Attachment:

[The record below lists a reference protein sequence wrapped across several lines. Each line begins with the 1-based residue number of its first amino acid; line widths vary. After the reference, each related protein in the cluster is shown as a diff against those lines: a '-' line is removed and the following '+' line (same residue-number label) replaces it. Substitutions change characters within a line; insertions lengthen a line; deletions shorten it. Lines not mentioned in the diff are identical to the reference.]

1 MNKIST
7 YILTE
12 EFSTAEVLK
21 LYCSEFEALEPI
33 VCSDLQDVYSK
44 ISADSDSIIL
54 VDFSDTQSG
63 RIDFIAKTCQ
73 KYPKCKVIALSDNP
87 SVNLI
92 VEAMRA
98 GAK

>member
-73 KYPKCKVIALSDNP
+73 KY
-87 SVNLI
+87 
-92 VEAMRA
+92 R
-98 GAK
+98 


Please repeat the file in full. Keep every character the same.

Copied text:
[The record below lists a reference protein sequence wrapped across several lines. Each line begins with the 1-based residue number of its first amino acid; line widths vary. After the reference, each related protein in the cluster is shown as a diff against those lines: a '-' line is removed and the following '+' line (same residue-number label) replaces it. Substitutions change characters within a line; insertions lengthen a line; deletions shorten it. Lines not mentioned in the diff are identical to the reference.]

1 MNKIST
7 YILTE
12 EFSTAEVLK
21 LYCSEFEALEPI
33 VCSDLQDVYSK
44 ISADSDSIIL
54 VDFSDTQSG
63 RIDFIAKTCQ
73 KYPKCKVIALSDNP
87 SVNLI
92 VEAMRA
98 GAK

>member
-73 KYPKCKVIALSDNP
+73 KY
-87 SVNLI
+87 
-92 VEAMRA
+92 R
-98 GAK
+98 